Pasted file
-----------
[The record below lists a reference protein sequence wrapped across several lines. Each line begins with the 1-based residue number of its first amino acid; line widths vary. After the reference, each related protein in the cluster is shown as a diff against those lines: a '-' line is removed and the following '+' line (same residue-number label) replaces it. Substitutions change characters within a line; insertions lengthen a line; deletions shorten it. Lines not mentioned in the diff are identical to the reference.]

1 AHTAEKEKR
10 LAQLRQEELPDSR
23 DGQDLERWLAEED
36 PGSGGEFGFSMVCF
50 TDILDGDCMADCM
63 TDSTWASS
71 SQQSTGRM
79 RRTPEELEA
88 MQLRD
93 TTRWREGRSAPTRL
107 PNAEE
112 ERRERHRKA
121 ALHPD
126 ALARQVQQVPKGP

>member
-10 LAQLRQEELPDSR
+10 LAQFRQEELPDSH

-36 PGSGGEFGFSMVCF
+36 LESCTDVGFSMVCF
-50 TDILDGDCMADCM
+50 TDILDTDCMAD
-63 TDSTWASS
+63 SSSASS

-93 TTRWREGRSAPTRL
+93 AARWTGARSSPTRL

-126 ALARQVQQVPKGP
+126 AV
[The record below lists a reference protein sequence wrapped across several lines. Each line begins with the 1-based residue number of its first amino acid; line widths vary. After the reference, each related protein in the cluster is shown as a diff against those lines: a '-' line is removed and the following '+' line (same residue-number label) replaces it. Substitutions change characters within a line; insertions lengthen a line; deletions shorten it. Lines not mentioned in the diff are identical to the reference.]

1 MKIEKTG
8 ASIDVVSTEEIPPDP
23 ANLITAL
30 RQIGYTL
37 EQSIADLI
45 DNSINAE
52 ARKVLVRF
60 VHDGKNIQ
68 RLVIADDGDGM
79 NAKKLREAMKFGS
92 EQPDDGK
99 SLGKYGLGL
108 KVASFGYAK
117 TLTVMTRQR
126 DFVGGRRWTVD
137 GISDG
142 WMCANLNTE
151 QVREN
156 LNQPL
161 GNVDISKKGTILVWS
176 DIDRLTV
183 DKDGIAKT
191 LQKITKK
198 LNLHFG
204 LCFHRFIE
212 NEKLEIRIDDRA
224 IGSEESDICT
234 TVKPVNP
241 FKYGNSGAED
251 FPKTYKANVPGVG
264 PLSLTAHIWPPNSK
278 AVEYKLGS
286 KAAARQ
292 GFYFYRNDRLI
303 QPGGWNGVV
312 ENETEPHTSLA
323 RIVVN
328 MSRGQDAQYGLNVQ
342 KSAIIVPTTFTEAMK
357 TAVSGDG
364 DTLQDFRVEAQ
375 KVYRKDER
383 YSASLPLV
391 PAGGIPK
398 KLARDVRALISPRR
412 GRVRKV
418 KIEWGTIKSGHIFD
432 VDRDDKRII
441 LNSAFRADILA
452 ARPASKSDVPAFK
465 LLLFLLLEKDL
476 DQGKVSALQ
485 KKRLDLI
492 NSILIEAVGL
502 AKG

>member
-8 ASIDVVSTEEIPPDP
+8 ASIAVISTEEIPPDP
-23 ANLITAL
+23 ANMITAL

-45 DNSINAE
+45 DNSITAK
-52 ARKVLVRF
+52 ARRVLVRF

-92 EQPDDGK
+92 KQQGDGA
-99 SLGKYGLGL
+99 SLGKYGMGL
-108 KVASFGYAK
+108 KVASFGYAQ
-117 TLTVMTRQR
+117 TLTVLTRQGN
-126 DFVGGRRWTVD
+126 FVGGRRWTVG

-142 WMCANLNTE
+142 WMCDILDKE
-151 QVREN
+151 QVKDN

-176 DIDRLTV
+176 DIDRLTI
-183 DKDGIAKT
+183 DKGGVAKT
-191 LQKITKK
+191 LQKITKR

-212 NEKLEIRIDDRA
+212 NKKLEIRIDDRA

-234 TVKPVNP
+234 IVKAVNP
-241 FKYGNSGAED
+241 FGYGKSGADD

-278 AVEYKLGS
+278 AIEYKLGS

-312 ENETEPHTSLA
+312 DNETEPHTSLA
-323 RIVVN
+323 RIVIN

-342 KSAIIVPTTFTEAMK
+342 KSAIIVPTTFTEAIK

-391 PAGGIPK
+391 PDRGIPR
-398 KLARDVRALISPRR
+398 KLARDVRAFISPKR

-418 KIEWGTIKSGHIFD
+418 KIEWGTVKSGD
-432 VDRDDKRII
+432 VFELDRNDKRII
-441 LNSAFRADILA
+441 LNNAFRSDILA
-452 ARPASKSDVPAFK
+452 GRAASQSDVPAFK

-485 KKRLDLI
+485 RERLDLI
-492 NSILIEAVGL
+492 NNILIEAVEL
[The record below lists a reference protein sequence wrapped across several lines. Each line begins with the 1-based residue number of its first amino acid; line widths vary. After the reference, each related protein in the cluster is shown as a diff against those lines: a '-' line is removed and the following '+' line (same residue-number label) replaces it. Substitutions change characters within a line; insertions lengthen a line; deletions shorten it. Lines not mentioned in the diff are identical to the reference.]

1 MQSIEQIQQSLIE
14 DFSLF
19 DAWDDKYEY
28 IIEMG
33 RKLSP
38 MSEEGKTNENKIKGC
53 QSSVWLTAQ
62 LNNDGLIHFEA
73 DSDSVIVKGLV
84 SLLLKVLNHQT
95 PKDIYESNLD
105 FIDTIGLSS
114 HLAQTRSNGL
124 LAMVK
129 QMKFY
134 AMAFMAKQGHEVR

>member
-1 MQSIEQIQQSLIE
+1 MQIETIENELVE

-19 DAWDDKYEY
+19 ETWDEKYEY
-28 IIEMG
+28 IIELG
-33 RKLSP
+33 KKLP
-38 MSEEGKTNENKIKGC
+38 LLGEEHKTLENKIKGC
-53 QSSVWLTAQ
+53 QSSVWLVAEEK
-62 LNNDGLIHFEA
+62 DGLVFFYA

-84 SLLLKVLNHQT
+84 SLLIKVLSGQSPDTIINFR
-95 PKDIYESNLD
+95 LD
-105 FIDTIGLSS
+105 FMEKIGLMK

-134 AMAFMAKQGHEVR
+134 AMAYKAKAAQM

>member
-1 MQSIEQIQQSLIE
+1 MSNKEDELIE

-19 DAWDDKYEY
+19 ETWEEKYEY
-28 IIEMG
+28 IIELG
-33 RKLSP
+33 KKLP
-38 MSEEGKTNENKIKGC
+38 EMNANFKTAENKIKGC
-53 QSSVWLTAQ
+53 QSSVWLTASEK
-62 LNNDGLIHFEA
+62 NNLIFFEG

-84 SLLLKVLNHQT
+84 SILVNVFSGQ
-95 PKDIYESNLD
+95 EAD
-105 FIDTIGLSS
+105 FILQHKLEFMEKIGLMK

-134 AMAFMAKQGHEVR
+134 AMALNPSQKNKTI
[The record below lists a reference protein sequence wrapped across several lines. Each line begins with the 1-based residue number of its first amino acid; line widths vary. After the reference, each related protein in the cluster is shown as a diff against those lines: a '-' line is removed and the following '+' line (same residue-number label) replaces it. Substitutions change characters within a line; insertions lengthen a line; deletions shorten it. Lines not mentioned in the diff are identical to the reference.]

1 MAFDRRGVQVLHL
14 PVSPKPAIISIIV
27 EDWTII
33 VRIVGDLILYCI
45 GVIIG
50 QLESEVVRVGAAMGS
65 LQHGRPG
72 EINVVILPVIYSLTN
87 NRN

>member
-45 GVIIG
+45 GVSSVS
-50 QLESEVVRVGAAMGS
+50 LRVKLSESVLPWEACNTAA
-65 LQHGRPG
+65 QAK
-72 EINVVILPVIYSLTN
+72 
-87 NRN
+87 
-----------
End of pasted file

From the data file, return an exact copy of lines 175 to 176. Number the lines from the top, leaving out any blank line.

+62 DGLVFFYA

-84 SLLLKVLNHQT